Top Ear

An Ideal Introduction to Milhaud

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Jeremy Lee writes

Darius Milhaud was an extremely prolific composer whose opus list ended at 443, and yet most of that large body of works have been largely forgotten.  Thanks to labels such as Naxos and CPO some works have received their long-due premiere recording (CPO in particular boasts cycles of Milhaud’s complete piano concertos and symphonies), and now that it is the 40th anniversary of his death some labels have resurrected out-of-print Milhaud recordings from their back catalogs.  But Milhaud still remains one of the lesser-programmed composers in concerts.  Hopefully after listening to these two discs you will feel as baffled by his neglect in the concert hall as I am.

Let me start with CD2 as the relatively more famous works are included here:  Le boeuf sur le toit and La creation du monde, conducted by Kent Nagano directing the Orchestre de l’Opéra de Lyon.  Both works are given a sassy reading that captures the jazz idiom very well.  Le boeuf, basically a massive theme-and-variations that runs through most major and minor keys, has rarely sounded as coherent as Nagano paces the different variations very smartly without indulging in the slower variations inspired by Chôros melodies, as Bernstein did in his EMI recording now featured in the Great Recording of the Century series.  La creation du monde, for chamber orchestra and a solo saxophone, is similarly accomplished:  the angular fugue is filled with nervous kinetic energy–Bernstein to these ears is a bit too laid back–and the hesitantly sweet ending has rarely sound more erotic.  The Lyon orchestra plays this music extremely well:  strings and woodwinds (especially clarinets) are all very characterful, though I noticed some technical instability in the brass at times.  Yet I have a personal preference for Bernstein as in some details he is preferable to Nagano (such as the really sultry opening of La Creation, and the more characterful percussion playing in Le boeuf).  What’s more, Bernstein plays the work for the fun of it, and ultimately its wackiness leaves a stronger impression as well as highlighting the madcap humor that is written into the work.  I advise you to get both Bernstein and Nagano.  The filler is a hilariously demented harp concerto, gorgeously played by Frédérique Cambreling.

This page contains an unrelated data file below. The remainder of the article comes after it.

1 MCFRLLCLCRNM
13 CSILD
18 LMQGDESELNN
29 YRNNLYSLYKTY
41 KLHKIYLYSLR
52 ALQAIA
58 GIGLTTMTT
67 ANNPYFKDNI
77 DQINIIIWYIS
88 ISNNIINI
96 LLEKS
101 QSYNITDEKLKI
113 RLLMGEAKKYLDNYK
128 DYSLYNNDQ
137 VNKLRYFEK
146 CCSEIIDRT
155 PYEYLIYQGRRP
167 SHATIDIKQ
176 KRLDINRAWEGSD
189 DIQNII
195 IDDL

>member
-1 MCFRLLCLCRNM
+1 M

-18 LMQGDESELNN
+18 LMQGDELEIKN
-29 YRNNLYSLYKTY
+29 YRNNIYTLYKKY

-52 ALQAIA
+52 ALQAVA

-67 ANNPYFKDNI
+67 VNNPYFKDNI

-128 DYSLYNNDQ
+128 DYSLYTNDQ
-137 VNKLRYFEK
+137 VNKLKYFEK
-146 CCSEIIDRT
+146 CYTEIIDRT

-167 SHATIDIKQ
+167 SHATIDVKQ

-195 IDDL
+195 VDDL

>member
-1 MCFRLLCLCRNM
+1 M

CD1 includes some works for piano and orchestra, and that means Claude Heffler and David Robertson will have to be compared with the sonically and interpretively excellent newcomers on CPO (Korstick/Francis/SWR).  Le Carnaval d’Aix was introduced to me by Korstick and co., and I was struck by the catchy tunes and vibrant colors in this delicious collection of exotic dances.  You’ll find less of that effect in Heffler’s playing and Robertson’s conducting, not to mention the orchestra, is dutiful at best–the tango movement, for example, sultry and flexible under Francis, is rather foursquare and sexless under Robertson, owing to less prominent percussion and a stiff pulse (observe how Francis does a gradual accelerando while launching the faster “B” section).  The sonics are also too resonant to capture all of Milhaud’s interesting orchestral detail.  Fortunately the other piano and orchestra works that constitute the remainder of the disc are much more idiomatically performed; indeed, I think that the Piano Concerto No. 1’s performance is on a par with Korstick’s team.

There are some very strong performances on this two-fer, and some less convincing performances, but overall I find it very worth acquiring for the extremely smartly chosen repertoire and budget price.  I only wish that the Scaramouche, whether in its two-piano form or saxophone solo arrangement, were included, since the Brasiliera movement is so popular nowadays.  As it stands, and as an introduction to Milhaud, I can think of no better album.


  • Album name:  Milhaud:  Le carnaval d’Aix;  Le boeuf sur le toit;  La création du monde, Concertos pour piano, Concerto pour harpe
  • Performers:  Claude Helffer (piano);  David Robertson (conductor);  Orchestre National de France [CD2];  Frédérique Cambreling (harp);  Kent Nagano (conductor);  Orchestre de l’Opera de Lyon [CD1]
  • Label:  Erato Ultima 3984-21347-2
  • Sonics:  Stereo DDD
  • Total playing time:  2:19:41

Author: Top Ear

Musical hooligans.

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